Worship is likely one of the most overused yet misunderstood terms in the modern Christian movement. The word in its original form is proskyneō, which means “to bow down” or “to prostrate oneself.” In our Christian culture, we often hear this term associated with going to church, music, singing, or even a particular genre of music; however, the Bible offers a much broader definition and one that is certainly far more involved in our lives than just singing or going to a church service.
One of the best definitions of worship in the Bible is found in the book of Romans when the Apostle Paul writes, “Therefore I urge you, brethren, by the mercies of God, to present your bodies a living and holy sacrifice, acceptable to God, which is your spiritual service of worship” (Romans 12:1 ESV). While worship can and certainly should involve music and instruments and singing, worship is clearly far more than just those things. When you worship, you show honor to God with your life, which includes your body, your mind, your will, and your emotions.
Psalm 19:14 says, “Let the words of my mouth and the meditation of my heart be acceptable in Your sight, O Lord, my rock and my Redeemer.” So the things that you do become a part of how you worship God; the thoughts that you think become a part of how you worship God; the things that you want become a part of how you worship God; and even the feelings that you feel become a part of how you worship God. Your spiritual service of worship involves your body, mind, will, and emotions all being subjected to God’s authority so that they each come into alignment with His plan and desire for you.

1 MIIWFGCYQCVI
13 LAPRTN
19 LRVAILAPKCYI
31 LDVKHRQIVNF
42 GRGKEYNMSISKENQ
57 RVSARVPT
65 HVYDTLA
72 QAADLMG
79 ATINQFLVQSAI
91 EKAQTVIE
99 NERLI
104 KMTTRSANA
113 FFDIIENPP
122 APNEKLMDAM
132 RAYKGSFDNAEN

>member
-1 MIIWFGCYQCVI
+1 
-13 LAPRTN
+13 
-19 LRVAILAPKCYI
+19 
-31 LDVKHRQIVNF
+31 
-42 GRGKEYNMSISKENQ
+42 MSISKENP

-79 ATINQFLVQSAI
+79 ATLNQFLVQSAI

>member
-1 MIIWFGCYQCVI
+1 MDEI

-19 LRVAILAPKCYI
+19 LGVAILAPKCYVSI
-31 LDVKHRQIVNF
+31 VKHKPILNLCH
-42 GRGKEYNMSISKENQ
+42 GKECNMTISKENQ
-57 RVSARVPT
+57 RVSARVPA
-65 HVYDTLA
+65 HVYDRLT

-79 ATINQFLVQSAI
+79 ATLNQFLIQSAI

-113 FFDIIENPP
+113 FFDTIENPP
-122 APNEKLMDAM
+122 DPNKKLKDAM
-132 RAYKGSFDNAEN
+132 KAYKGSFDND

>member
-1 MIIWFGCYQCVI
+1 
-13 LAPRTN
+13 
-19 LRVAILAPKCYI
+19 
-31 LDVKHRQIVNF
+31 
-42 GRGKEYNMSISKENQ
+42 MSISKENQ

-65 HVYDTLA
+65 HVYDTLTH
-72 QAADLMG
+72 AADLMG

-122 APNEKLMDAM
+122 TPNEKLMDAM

When I was growing up, I heard it said that “worship is a lifestyle.” This catch phrase was quoted so often that it did not carry much significance for me because I never took the time to really grasp what it meant or involved. But as I have grown older and developed in my relationship with God, I have gained a better understanding of what it means for worship to be a lifestyle. While the catch-phrase can be cliché, it really does capture the essence of being a “living” sacrifice. The style, or manner, in which you live your life is your act of worship.
When my response to difficulties and challenges honors God, it becomes worship. When my response to rejection and hurt honors God, it becomes worship. When I have a bad day, my response becomes worship when it honors God. Likewise, when I’m on top of the world and I don’t have a problem in the world, my response is still an attitude of worship to God when it honors Him. This lifestyle of worship is wholistic, all-encompassing, and far more meaningful than simply singing; but singing to Him will come very naturally and flow from your heart out of a life that is lived in worship to God.